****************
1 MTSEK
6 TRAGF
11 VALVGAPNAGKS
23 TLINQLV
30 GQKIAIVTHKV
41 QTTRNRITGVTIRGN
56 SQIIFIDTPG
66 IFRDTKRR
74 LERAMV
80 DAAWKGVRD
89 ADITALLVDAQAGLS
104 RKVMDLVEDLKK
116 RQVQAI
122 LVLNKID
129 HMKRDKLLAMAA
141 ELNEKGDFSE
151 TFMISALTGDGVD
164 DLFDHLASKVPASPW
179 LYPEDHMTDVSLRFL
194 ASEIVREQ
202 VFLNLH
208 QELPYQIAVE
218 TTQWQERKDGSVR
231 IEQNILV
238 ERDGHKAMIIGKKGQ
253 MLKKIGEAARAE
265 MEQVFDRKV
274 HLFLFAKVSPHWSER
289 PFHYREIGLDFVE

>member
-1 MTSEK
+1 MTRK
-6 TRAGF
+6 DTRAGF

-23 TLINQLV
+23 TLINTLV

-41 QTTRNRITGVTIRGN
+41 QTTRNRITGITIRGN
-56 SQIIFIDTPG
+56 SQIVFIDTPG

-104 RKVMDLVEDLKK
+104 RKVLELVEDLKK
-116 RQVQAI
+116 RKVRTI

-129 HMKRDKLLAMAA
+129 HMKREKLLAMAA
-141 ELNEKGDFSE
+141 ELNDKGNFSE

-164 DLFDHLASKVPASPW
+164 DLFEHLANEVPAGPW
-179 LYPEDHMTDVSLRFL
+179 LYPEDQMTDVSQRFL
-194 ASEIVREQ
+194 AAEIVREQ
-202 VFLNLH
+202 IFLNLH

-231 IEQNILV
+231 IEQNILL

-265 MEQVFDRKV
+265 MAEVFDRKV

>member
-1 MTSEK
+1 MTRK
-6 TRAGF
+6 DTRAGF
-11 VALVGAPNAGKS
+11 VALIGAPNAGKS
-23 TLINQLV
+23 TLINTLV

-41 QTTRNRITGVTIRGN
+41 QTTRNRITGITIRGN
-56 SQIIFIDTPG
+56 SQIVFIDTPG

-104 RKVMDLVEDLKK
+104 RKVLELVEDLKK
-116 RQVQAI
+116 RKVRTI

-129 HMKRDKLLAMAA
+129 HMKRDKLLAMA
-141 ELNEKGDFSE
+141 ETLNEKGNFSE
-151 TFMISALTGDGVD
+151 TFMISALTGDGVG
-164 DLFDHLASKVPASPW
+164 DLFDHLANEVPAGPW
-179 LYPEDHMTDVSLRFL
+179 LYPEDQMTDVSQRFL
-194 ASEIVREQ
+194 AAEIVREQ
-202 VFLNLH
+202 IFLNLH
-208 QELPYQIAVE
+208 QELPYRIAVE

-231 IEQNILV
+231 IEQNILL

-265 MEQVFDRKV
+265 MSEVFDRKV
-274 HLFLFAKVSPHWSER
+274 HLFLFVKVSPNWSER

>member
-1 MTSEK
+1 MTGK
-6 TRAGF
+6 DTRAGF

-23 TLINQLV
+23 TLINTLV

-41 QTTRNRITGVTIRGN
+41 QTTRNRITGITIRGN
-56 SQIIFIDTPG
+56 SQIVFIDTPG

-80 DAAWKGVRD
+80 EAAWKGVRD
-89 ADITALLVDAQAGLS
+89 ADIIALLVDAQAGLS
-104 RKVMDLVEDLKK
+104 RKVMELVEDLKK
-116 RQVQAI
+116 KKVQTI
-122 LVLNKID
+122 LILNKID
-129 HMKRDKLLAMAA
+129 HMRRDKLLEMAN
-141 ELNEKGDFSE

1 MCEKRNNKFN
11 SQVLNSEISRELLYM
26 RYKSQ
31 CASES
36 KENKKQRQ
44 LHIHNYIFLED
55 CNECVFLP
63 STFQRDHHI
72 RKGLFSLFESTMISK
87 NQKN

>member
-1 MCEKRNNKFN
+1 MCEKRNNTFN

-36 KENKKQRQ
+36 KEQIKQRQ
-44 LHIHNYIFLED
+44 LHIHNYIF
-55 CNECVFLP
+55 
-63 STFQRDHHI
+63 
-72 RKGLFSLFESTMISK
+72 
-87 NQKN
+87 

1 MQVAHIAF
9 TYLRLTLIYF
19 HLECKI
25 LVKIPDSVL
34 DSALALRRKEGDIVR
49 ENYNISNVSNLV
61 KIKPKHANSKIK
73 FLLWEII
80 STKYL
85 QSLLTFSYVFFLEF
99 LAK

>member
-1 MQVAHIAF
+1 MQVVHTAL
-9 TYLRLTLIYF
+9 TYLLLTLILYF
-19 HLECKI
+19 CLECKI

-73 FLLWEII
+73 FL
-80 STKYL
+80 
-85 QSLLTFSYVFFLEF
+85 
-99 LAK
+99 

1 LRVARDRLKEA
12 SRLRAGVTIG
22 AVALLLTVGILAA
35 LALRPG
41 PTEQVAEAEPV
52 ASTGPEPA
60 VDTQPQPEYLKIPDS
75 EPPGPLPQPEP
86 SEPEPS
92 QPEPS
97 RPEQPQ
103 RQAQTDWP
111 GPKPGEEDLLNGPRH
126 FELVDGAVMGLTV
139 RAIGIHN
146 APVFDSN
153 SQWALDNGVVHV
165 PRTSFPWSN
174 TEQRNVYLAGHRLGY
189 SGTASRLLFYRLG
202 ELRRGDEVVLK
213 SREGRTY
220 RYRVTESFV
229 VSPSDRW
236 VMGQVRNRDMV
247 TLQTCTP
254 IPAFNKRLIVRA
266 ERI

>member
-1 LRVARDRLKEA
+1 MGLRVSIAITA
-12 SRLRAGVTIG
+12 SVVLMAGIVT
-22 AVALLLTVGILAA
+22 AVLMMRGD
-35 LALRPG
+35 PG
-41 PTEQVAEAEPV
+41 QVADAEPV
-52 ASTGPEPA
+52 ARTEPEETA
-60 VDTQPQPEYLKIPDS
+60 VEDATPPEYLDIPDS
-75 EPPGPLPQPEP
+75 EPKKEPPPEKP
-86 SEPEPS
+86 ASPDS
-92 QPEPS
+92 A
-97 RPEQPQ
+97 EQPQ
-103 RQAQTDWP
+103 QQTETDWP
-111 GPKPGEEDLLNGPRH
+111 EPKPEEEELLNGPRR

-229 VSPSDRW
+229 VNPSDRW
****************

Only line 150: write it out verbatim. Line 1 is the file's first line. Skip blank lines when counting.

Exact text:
9 TYLRLTLIYF